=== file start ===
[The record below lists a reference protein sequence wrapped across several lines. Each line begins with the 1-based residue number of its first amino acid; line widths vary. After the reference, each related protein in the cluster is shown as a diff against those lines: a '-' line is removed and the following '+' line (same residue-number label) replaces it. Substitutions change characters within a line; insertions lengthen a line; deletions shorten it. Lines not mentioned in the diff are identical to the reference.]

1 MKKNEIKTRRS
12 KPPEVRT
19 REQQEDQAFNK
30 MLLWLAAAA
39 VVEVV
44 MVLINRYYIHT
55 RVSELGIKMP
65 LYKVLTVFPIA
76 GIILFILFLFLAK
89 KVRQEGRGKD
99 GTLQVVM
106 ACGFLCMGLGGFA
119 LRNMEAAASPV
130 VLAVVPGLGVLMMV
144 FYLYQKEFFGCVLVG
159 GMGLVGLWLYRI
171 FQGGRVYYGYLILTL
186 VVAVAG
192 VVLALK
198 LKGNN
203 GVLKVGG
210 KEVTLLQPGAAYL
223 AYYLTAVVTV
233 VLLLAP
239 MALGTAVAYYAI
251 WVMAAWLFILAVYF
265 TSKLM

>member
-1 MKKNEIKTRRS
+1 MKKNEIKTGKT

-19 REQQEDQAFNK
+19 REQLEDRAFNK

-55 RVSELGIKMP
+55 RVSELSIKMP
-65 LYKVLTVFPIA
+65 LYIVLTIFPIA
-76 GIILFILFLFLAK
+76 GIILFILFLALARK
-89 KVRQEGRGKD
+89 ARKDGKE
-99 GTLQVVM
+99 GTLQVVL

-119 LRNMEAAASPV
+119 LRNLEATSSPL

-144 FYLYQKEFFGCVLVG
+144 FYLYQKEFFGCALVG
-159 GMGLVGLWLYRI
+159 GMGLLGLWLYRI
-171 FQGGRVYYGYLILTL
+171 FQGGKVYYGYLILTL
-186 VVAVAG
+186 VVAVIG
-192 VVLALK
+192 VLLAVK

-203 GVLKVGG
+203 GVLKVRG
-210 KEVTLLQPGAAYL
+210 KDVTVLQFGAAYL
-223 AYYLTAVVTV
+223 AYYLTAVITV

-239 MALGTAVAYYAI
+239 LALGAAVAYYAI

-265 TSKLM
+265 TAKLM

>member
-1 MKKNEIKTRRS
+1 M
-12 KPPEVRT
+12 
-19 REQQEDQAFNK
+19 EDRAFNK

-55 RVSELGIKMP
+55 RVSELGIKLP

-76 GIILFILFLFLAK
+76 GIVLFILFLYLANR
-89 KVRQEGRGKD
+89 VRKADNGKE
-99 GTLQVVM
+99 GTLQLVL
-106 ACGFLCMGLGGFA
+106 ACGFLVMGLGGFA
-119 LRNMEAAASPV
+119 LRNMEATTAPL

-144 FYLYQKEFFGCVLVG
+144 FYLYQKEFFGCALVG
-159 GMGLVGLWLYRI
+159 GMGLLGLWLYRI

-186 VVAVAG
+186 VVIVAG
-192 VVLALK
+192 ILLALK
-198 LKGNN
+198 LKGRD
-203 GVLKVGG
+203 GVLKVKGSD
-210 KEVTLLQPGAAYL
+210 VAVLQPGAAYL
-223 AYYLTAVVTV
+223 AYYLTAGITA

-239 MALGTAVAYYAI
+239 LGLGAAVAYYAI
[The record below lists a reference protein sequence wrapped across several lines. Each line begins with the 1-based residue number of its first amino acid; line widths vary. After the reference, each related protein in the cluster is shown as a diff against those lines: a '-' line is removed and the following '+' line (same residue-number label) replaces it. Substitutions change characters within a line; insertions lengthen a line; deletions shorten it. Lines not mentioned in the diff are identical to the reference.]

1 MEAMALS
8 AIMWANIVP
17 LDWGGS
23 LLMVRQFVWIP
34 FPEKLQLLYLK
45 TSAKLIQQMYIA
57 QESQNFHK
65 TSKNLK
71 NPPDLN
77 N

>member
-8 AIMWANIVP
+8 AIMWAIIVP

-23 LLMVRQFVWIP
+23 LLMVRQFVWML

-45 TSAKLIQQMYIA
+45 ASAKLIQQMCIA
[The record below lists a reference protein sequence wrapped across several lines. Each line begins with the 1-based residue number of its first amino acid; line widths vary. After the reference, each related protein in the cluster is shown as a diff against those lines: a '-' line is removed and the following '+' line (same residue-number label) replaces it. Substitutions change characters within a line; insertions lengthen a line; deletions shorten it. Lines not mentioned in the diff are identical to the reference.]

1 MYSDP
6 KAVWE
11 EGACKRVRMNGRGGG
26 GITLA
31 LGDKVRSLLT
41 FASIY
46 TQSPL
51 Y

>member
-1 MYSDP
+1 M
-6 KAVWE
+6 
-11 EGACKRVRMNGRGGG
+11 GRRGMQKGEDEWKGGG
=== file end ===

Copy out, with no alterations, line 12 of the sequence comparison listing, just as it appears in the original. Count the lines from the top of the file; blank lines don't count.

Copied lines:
99 GTLQVVM